Ah, Mexico. The land that gave the world guacamole, tacos, and the kind of amazing music you can’t help but sway to.
There’s more to this delightful country than just excellent eats and music, of course. Mexico also happens to be the land of mountainous landscapes, spectacular beaches, and the kind of national parks that look like they’ve been plucked right off the pages of a magazine!
Oh, and do you want to know the good news? The national parks in Mexico have something for everyone. Whether you’re traveling on a budget, chasing adventure by the flanks of a volcano, interested in Mayan culture, or simply want to lounge on a silky soft beach, you bet there’s a park with your name on it!
Now, there are heaps of amazing national parks in Mexico, but here are seven of the best ones!
What are National Parks?
A national park is a site protected by governmental or private bodies to ensure the sustainable protection of its wildlife, geological formations, and plants.
With over 60 protected areas, Mexico certainly packs quite a punch in terms of national parks! Administered by both the Federal Secretariat of the Environment and the National Commission of Protected Natural Areas, the Mexican national parks are especially known for their diverse landscapes and archeological treasures.
Indeed, several parks still contain relics of ancient Mayan civilizations, providing visitors with a unique insight into this fascinating culture.
You’ll also find plenty of national parks encompassing gorgeous marine areas where it’s possible to snorkel, dive, or go boating – just as long as you respect the park’s regulations. It goes without saying that hikers will find their joy in Mexico since most parks are awash with hiking trails with varying degrees of difficulty.
So, whether you’re backpacking Mexico on a budget or planning a more luxurious stay, these national parks should totally feature on your itinerary!
National Parks in Mexico
Hold on to your sombreros as we head to some of the most awe-inspiring sites in Mexico! Just don’t forget the bug spray, sunscreen, and of course, a good water bottle to ensure that you stay properly hydrated.
Parque Nacional Izta-Popo Zoquiapan
- Size: 398.2 km²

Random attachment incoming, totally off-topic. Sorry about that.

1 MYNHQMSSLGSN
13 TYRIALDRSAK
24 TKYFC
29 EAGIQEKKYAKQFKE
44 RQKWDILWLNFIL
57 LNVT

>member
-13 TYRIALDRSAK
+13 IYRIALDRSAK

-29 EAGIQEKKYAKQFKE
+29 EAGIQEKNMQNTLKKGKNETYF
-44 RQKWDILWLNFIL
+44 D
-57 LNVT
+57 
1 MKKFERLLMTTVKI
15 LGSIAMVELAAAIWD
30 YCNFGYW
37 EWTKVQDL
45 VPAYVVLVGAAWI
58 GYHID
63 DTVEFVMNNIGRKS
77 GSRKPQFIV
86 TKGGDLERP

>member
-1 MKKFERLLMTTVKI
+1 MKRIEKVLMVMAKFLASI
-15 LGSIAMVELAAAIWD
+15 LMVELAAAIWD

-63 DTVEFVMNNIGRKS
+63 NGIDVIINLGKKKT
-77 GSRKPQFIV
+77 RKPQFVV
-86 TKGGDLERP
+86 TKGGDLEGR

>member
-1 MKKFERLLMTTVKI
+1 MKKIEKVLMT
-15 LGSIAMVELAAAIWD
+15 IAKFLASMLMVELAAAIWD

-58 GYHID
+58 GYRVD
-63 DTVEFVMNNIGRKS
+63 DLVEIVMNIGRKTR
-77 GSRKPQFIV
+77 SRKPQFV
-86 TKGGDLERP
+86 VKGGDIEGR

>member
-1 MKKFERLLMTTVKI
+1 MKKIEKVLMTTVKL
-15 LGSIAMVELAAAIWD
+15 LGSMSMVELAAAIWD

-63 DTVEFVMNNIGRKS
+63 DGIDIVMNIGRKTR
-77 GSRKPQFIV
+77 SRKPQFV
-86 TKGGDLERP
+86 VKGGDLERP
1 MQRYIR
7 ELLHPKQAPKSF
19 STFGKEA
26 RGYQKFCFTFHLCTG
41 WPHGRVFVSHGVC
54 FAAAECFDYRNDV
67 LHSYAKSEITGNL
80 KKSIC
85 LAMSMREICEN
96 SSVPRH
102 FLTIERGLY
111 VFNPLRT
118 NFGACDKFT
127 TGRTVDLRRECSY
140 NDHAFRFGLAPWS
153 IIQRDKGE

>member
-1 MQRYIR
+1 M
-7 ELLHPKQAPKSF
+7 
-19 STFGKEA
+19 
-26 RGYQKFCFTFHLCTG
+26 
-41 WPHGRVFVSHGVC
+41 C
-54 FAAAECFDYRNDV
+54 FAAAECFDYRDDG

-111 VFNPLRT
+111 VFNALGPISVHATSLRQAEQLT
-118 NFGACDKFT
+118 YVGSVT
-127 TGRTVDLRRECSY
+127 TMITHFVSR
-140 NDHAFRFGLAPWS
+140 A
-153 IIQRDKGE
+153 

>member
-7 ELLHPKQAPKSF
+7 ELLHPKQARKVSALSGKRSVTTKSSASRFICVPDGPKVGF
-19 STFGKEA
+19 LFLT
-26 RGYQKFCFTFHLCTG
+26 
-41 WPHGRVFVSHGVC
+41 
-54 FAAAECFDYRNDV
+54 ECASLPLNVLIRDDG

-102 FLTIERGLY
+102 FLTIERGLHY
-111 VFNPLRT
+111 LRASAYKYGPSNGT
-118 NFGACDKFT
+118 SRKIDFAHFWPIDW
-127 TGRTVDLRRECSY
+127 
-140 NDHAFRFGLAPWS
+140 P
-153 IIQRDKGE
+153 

- Location: State of Mexico
- Cost of Entrance: $3
Got your best hiking boots at the ready? I sure hope so, because this is one of the best national parks in Mexico for hiking and climbing!
Offering expansive vistas of the dormant Iztaccíhuatl and active Popocatépetl (colloquially known as Izta and Popo), this park was recognized as a Biosphere Reserve Los Volcanoes by UNESCO.
The park’s trails can be as hard or as easy as you’d like them to be, depending on how high you want to trek. Visitors aren’t allowed to summit El Popo for safety reasons. If climbing is your thing though, rest assured that it’s entirely possible to ascent up to Izta. In fact, experienced climbers can even set up camp at the base of this 17,000-foot volcano.
Open year-round, the Izta trail is quite challenging and requires around seven hours to complete. For something easier, you can check out the Cascada la Burbuja trail which is found at the edge of the park. Perfect for families, this two-hour trail cuts through a scenic forest to end at the gorgeous La Burbuja waterfall. This hidden waterfall sources its water from Itzta and offers an idyllic setting for enjoying a moment of respite.
It’s important to know that there’s hardly any shade at the Parque Nacional Izta-Popo Zoquiapan so be sure to wear a hat and sunscreen. If visiting in summer, bring as much water as you can carry because the heat can get pretty intense. It’s also recommended to start off your hike as early as possible to avoid the midday sun.
Where to Stay Near Parque Nacional Izta-Popo Zoquiapan
Located a quick half-hour’s drive from the national park, Floresta Casa de Campo offers two or three-bedroom chalets that can sleep 10-12 guests. Ideal for larger groups, this space boasts multiple on-site amenities, including a hot tub, children’s playground, and restaurant.
Sumidero Canyon National Park
- Size: 217.9 km²
- Location: Chiapas
- Cost of Entrance: $1.75
Are you looking for the most exciting Mexico national parks? I bet you are!